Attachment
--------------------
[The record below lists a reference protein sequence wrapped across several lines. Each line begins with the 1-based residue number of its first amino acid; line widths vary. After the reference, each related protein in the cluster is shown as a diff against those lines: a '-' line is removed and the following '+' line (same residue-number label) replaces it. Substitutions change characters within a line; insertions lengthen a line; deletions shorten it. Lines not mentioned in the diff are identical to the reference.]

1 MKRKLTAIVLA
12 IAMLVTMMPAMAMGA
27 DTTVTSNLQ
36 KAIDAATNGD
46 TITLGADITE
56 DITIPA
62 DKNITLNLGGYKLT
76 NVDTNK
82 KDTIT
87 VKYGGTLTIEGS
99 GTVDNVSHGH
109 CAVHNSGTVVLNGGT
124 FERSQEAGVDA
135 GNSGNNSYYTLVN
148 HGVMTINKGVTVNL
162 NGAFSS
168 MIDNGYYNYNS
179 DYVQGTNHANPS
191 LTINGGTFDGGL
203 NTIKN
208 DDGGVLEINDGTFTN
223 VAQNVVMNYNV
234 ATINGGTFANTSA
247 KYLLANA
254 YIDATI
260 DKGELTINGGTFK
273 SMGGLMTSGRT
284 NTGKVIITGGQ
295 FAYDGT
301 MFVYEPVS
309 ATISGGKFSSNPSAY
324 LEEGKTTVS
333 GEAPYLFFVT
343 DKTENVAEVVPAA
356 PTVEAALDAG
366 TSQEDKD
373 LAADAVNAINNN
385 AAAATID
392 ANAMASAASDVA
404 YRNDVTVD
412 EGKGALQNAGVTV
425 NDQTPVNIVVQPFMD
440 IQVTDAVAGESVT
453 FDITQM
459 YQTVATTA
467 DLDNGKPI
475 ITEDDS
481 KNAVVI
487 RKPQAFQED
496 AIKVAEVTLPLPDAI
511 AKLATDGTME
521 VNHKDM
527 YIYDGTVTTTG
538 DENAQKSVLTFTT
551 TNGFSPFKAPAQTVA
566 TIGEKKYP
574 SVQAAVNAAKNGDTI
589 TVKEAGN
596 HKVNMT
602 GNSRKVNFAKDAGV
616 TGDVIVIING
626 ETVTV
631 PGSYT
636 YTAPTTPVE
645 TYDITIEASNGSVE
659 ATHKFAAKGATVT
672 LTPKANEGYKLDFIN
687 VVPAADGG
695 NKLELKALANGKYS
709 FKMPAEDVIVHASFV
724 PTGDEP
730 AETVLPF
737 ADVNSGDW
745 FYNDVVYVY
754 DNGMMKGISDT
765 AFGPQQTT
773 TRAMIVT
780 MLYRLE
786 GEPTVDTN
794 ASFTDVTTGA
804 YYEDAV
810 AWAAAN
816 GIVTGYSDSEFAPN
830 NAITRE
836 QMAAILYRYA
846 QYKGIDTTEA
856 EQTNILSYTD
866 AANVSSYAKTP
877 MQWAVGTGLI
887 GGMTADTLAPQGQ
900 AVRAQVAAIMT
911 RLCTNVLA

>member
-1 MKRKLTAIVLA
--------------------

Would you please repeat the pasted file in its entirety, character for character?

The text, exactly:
[The record below lists a reference protein sequence wrapped across several lines. Each line begins with the 1-based residue number of its first amino acid; line widths vary. After the reference, each related protein in the cluster is shown as a diff against those lines: a '-' line is removed and the following '+' line (same residue-number label) replaces it. Substitutions change characters within a line; insertions lengthen a line; deletions shorten it. Lines not mentioned in the diff are identical to the reference.]

1 MKRKLTAIVLA
12 IAMLVTMMPAMAMGA
27 DTTVTSNLQ
36 KAIDAATNGD
46 TITLGADITE
56 DITIPA
62 DKNITLNLGGYKLT
76 NVDTNK
82 KDTIT
87 VKYGGTLTIEGS
99 GTVDNVSHGH
109 CAVHNSGTVVLNGGT
124 FERSQEAGVDA
135 GNSGNNSYYTLVN
148 HGVMTINKGVTVNL
162 NGAFSS
168 MIDNGYYNYNS
179 DYVQGTNHANPS
191 LTINGGTFDGGL
203 NTIKN
208 DDGGVLEINDGTFTN
223 VAQNVVMNYNV
234 ATINGGTFANTSA
247 KYLLANA
254 YIDATI
260 DKGELTINGGTFK
273 SMGGLMTSGRT
284 NTGKVIITGGQ
295 FAYDGT
301 MFVYEPVS
309 ATISGGKFSSNPSAY
324 LEEGKTTVS
333 GEAPYLFFVT
343 DKTENVAEVVPAA
356 PTVEAALDAG
366 TSQEDKD
373 LAADAVNAINNN
385 AAAATID
392 ANAMASAASDVA
404 YRNDVTVD
412 EGKGALQNAGVTV
425 NDQTPVNIVVQPFMD
440 IQVTDAVAGESVT
453 FDITQM
459 YQTVATTA
467 DLDNGKPI
475 ITEDDS
481 KNAVVI
487 RKPQAFQED
496 AIKVAEVTLPLPDAI
511 AKLATDGTME
521 VNHKDM
527 YIYDGTVTTTG
538 DENAQKSVLTFTT
551 TNGFSPFKAPAQTVA
566 TIGEKKYP
574 SVQAAVNAAKNGDTI
589 TVKEAGN
596 HKVNMT
602 GNSRKVNFAKDAGV
616 TGDVIVIING
626 ETVTV
631 PGSYT
636 YTAPTTPVE
645 TYDITIEASNGSVE
659 ATHKFAAKGATVT
672 LTPKANEGYKLDFIN
687 VVPAADGG
695 NKLELKALANGKYS
709 FKMPAEDVIVHASFV
724 PTGDEP
730 AETVLPF
737 ADVNSGDW
745 FYNDVVYVY
754 DNGMMKGISDT
765 AFGPQQTT
773 TRAMIVT
780 MLYRLE
786 GEPTVDTN
794 ASFTDVTTGA
804 YYEDAV
810 AWAAAN
816 GIVTGYSDSEFAPN
830 NAITRE
836 QMAAILYRYA
846 QYKGIDTTEA
856 EQTNILSYTD
866 AANVSSYAKTP
877 MQWAVGTGLI
887 GGMTADTLAPQGQ
900 AVRAQVAAIMT
911 RLCTNVLA

>member
-1 MKRKLTAIVLA